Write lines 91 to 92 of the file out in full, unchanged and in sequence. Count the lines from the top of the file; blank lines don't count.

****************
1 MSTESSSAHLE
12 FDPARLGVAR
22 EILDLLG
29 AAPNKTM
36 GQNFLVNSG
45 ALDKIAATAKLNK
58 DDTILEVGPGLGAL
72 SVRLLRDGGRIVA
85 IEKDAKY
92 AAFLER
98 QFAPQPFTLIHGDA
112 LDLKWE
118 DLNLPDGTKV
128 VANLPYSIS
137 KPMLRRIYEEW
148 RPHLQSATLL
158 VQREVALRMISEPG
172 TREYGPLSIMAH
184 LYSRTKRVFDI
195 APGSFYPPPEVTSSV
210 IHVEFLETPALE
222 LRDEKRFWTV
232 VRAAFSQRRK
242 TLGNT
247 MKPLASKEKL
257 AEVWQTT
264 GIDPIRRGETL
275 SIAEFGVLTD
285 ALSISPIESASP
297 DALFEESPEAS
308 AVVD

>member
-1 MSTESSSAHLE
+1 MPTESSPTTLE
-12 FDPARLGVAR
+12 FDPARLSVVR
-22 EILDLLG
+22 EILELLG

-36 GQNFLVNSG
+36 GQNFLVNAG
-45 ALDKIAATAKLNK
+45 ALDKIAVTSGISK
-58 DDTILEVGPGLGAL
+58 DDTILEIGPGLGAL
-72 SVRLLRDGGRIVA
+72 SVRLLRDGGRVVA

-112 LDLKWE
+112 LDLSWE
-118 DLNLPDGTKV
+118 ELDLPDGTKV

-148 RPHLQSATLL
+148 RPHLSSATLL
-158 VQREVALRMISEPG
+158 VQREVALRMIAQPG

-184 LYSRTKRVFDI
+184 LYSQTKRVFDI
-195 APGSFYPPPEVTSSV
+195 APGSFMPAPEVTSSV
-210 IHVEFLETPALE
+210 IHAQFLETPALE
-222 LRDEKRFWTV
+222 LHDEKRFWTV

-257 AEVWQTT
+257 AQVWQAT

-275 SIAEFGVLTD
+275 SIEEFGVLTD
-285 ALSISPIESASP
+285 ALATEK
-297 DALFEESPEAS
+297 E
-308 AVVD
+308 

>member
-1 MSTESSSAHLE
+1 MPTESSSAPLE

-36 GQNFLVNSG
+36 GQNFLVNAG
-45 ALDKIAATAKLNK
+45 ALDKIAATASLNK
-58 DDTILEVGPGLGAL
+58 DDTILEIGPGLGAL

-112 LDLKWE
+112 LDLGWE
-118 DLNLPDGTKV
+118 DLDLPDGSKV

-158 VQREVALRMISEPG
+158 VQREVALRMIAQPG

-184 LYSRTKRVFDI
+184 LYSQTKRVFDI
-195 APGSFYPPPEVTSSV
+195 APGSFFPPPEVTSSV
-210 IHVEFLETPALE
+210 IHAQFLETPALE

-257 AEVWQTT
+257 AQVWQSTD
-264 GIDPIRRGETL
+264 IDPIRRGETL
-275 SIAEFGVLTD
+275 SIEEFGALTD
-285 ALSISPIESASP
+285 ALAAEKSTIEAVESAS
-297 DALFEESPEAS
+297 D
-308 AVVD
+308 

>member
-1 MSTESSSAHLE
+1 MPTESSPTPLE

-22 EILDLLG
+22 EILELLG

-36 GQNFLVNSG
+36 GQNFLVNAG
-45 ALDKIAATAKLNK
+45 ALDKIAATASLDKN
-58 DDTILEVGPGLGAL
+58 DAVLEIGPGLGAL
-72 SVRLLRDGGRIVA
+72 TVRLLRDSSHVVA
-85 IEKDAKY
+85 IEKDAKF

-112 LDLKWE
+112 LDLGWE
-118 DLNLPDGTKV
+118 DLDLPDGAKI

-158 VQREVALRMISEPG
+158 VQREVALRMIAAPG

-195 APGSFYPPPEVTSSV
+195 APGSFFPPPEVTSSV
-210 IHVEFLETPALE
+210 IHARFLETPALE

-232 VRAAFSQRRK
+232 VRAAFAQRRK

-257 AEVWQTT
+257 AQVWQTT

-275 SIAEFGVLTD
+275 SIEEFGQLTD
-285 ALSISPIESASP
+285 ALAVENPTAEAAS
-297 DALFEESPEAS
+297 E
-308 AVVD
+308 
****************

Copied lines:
+195 APGSFFPPPEVTSSV
-210 IHVEFLETPALE